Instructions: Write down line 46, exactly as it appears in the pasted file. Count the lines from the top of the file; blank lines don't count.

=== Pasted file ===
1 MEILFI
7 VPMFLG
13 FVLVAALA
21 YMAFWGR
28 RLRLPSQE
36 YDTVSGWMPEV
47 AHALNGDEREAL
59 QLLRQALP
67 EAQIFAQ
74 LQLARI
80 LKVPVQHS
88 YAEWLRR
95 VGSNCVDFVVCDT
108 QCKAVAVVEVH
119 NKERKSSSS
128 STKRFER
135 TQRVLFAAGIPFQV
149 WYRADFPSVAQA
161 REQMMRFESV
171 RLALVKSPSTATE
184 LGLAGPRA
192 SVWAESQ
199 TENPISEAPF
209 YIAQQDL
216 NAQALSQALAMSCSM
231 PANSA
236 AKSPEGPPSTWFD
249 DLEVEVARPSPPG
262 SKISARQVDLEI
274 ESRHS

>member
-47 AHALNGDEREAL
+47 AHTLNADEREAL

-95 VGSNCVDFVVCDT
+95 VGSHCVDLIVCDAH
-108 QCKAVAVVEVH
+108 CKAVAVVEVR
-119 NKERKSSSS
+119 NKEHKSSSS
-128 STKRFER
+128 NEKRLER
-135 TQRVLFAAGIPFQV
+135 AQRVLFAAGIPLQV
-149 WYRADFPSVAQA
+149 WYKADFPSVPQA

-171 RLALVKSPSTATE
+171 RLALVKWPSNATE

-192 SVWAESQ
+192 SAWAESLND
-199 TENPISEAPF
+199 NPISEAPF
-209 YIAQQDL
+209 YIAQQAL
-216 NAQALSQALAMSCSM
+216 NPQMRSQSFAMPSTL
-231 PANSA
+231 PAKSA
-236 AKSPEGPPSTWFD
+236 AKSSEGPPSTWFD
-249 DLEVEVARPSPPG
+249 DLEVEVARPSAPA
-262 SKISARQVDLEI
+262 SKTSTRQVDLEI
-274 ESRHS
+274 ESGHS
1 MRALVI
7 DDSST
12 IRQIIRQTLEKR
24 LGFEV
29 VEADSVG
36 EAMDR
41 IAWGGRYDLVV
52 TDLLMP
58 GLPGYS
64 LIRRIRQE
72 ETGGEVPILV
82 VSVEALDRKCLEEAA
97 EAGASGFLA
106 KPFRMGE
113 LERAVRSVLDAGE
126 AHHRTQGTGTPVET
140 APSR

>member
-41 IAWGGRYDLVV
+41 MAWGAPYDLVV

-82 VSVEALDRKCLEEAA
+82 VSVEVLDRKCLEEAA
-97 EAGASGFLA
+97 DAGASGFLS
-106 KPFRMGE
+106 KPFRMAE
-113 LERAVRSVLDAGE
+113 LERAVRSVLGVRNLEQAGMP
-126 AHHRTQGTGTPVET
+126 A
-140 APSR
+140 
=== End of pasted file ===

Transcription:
-171 RLALVKSPSTATE